Speech: Health and Social Care Secretary’s statement on coronavirus (COVID-19): 15 April 2020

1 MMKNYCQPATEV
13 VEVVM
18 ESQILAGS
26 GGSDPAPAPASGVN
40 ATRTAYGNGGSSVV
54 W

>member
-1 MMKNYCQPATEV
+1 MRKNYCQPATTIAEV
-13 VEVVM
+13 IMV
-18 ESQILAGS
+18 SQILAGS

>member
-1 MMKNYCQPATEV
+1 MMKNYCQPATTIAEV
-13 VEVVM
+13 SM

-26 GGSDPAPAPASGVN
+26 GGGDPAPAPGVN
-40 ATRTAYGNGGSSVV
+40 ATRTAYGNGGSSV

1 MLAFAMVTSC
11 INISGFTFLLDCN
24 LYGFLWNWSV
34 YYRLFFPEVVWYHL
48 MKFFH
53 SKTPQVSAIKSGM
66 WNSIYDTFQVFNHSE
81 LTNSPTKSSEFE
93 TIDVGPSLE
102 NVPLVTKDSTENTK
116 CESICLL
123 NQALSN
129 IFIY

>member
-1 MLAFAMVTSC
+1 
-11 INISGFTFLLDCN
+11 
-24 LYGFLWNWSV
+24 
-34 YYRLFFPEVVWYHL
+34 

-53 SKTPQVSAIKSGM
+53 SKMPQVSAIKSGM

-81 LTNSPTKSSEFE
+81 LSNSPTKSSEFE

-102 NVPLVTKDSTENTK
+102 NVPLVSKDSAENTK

first_imgCoronavirus press conference: 15 April 2020Good afternoon and welcome to the daily coronavirus briefing.I am joined by the Chief Medical Officer, Professor Chris Whitty, and the Deputy Chief Scientific Adviser, Angela McLean.I want to start by thanking everyone who is staying at home, even in this sunshine. Together, we are slowing the spread of this virus. And I want to pay a special tribute today to Captain Tom Moore who, at the age of 99, has raised over £7 million so far for NHS charities by completing 100 laps of his garden. Captain Tom, you’re an inspiration to us all and we thank you.At the core of our plan is to protect the NHS from being overwhelmed, so its ability to care for everybody that needs that care is always there and is never outmatched by the ability of the virus to do us harm. That is central to our plan and I’m glad to say that the spare capacity in critical care in the NHS today has reached a new record high of 2,657 beds.Expanding the NHS faster than the growth in demand has been a critical objective throughout this crisis. And it means that every single person who’s accessed NHS care has been able to get the very best available. At no point has the NHS been unable to offer care to people suffering from coronavirus. Now I know at the start of this crisis, some people said that would be impossible. But, so far, we’ve met this objective throughout and I want to thank all those involved for their part in this national effort.On the most recent figures, 313,769 people have now been tested for coronavirus. Of these, 98,476 people have tested positive. The number of patients in hospital with symptoms is now 19,529. 12,868 people have sadly died, an increase of 761.This all just goes to show why we cannot let up in our efforts. We cannot let go of the hard work that’s been done so far. This shared sacrifice, and I know it’s a sacrifice, is starting to work. But, we will not lift these measures until it is safe to do so. Everyone who stays at home is doing their bit, protecting the NHS and saving lives.But, while everyone else stays at home to save lives, our health and care workers go out to work to save lives. And, today, I want to focus on social care. I want to set out the next steps in our action plan for social care that we’re publishing today.From the moment of the emergence of coronavirus, we’ve known that some of the most vulnerable to this disease are in social care and we’ve been taking action right from the start.We first set out guidance back in February and today I can tell you what further steps we’re now able to make. Our goal throughout has been to protect residents and to support our 1.5 million colleagues who work in social care. We’ve injected an extra £1.6 billion and, as the Chancellor said, we will do whatever it takes.This is our plan.First and foremost, from the start, we’ve focused on the need to control the spread of infection in social care settings. Today, we’ve strengthened the rules, so that all care home residents who are discharged from hospital will be tested before being admitted into their care home. We’ll test all symptomatic care home residents. And, as I announced last Friday, we’ve introduced testing for all social care colleagues and members of their households who need a test.At the same time, we’re increasing again PPE supplies for social care. We’re creating a supply logistics and distribution network of unprecedented scale. Building on the PPE plan I set out on Friday, over the next 3 weeks we’ll continue priority drops to the Local Resilience Forums who distribute to the social care system according to local need, while we roll out our new online delivery system for social care settings. This will be integrated with the NHS supply chain central PPE logistical operations, with kit shipped directly to social care providers via the Royal Mail.All of this will contribute to slowing the spread of coronavirus within care homes.I want also to enhance support for our social care workforce. One of the things that I’m most proud of during this terrible crisis is that people have held health and social care workers in such high esteem. It’s not ‘clap for the NHS’, it’s ‘clap for our carers’. And to take this further, we’re today introducing a single brand for social care to symbolise the entire care profession. This is something I know so many people in the profession have called for.This badge will be a badge of honour in a very real sense, allowing social care staff proudly and publicly to identify themselves, just like NHS staff do with that famous blue and white logo.I know that many businesses will want to offer the same recognition and benefits as they do wonderfully to the NHS. We’ve asked the supermarkets to confirm that social care workers can have the same priority access and I know that the public value your work in care as much as I do. I also know that we need more people to return to social care or choose to serve for the first time.To make that happen, we’re strengthening our national recruitment campaign with the aim of recruiting tens of thousands more people into social care. And we will pay for the initial induction training. This is a job where you have the chance to make a difference to people’s lives every single day that you go to work.And I’ve seen, as I’m sure we’ve all seen, the amazing efforts of good social care. I’ve seen it with elderly members of my own family. I’ve seen the tenderness and the dedication with which people in social care support our loved ones at their time of greatest need.Everyone knows the job isn’t easy. Whether supporting people of working age, who are some of the most vulnerable in society, or supporting people and their families with dignity at the end of their lives. But I know what a fulfilling profession it is and I know that many will answer our call.There’s one other thing, and one other change, I want to make, which is giving people the right to say goodbye. One of the important things that care homes do is support people at the end of their life. Sadly, even in normal times, each month, about 10,000 people die in care homes. And our social care colleagues work incredibly hard to ensure support for people and dignity to people at the end of their lives.Wanting to be with someone you love at the end of their life is one of the deepest human instincts. And it’s a moment that will be with you forever. Done right, it can help those left behind to cope and it brings comfort to those who are dying. Coronavirus of course has made this much more difficult. and I’ve been really moved and upset at some of the heart-breaking stories of people dying without a loved one nearby.As a father of a 13-year-old myself, the reports of Ismail, dying aged 13 without a parent at his bedside, made me weep. And the sight of his coffin being lowered into a grave without a member of his family present was too awful. So, I’m pleased to say that, working with Public Health England, the care sector and many others, we’re introducing new procedures so we can limit the risk of infection, while, wherever possible, giving people’s loved ones the chance to say goodbye.And we’re making crystal clear that it is unacceptable for advanced care plans, including ‘do not attempt to resuscitate’ orders, to be applied in a blanket fashion to any group of people. This must always be a personalised process, as it always has been.I want to end by addressing carers directly. As much as the doctors, the nurses, the paramedics – you are on the frontline in this battle. I want to thank you for your courage and your commitment. For doing paid or unpaid, formal or informal, the work that you do, difficult, demanding, vitally necessary, and you do it with such love and care and attention.Taking on the extra shifts that might be needed to fill the gaps left by self-isolating colleagues, juggling your own caring responsibilities very often, providing dignity and comfort to people in some of the most difficult circumstances. We, as a nation, stand with you.And I say to everyone watching, you can stand with our carers too. By staying at home, to protect the NHS and protect social care, and save lives.last_img read more